The state House of Representative leadership appears to be rushing through rules that would consolidate the power of the Speaker of the House, with a hearing scheduled Tuesday before the Rules Committee.
This comes on the heels of 19 reform minded legislators proposing other rules that would require more transparency, and require public notice of substantive amendments, among other changes.
Common Cause is concerned about the process, and the substance.
“What is happening in 2019 is without precedent,” said John Marion, executive director of Common Cause RI. “The earliest the rules have been introduced since 2003 is Jan. 24, and this year they were introduced on Jan 4.
“After every election the Rhode Island House and Senate set their rules,” Marion said. “Those rules determine everything from when a bill can be introduced, to how a legislator can cast their vote. Over the course of decades in the House of Representatives those rules have been used to consolidate power in the hands of the Speaker.”
Marion said the reform movements proposals included:
- A requirement that substantive amendments be publicly available for 48 hours before a vote. “For too many years last minute amendments have been used to fundamentally change bills, especially in the final days of the session,” Marion said. “We don’t feel it is asking too much to let members of the House Committee on Finance read the $9 billion state budget before being asked to vote on it.”
- A requirement that two thirds of the House must vote to suspend any rule. “Under the current rules, Representatives don’t have to go to vote, and go on the record, to suspend the rules,” Marion said. “Instead the ‘unanimous consent’ of the majority and minority leaders can suspend the rules without a vote. This change would end that practice and put all 75 members of the House on the record.”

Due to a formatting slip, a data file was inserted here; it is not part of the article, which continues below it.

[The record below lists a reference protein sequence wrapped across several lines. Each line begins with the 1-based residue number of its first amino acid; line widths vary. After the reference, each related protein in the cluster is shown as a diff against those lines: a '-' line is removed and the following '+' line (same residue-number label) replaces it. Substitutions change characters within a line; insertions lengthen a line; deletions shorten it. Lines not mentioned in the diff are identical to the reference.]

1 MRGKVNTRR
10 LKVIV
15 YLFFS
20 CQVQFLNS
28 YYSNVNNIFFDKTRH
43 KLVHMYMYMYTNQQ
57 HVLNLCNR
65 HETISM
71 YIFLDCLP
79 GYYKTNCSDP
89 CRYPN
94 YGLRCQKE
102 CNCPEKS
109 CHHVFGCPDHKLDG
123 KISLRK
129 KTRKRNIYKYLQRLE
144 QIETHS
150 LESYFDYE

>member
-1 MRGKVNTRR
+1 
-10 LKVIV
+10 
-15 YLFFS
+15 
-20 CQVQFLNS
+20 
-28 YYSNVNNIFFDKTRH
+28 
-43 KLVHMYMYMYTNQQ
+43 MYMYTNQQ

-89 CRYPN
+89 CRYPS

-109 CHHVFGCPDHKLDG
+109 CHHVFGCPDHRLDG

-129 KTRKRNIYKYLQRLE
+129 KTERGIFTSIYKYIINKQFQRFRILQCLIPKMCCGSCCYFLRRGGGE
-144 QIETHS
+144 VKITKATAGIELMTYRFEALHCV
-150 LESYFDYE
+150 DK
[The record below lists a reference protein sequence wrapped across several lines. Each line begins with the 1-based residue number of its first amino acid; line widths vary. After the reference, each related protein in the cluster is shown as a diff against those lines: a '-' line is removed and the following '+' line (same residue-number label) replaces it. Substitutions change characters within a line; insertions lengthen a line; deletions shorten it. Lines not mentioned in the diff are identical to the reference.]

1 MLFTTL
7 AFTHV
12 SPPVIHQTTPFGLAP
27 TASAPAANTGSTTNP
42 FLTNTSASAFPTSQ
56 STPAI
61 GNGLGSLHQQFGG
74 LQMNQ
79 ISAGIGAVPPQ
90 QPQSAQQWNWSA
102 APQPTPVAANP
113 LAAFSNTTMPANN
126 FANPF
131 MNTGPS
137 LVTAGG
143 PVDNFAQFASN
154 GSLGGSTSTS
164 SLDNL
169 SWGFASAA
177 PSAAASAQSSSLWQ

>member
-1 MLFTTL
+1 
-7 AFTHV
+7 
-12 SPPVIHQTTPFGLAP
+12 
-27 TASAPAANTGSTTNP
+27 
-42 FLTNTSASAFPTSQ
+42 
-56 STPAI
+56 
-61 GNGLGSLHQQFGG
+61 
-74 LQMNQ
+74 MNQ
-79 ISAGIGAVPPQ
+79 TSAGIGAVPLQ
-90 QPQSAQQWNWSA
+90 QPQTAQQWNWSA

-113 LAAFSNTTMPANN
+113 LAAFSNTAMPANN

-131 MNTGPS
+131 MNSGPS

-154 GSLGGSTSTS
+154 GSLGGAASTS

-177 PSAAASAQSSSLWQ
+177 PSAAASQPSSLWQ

- A change that allows bills introduced in the first year of the session to stay alive for two years.
- A change that allows discharge petitions to be circulated around the floor of the House by a bill’s sponsor. “A discharge petition is used to bring a bill to the floor even if the committee hasn’t voted on it,” Marion said. “This reform would take the rules back to their previous form, allowing a sponsor to walk a discharge petition around the House floor.”
Marion and Common Cause have long been critical of the power wielded by the Speaker of the House.
“The speaker’s power comes at the expense of the rank-and-file legislators who represent 98 percent of Rhode Islanders who do not live in (Nicholas) Mattiello’s district,” Marion said. “This power is allocated to the speaker in three important ways: through our Constitution, our laws and the rules of the House of Representatives.”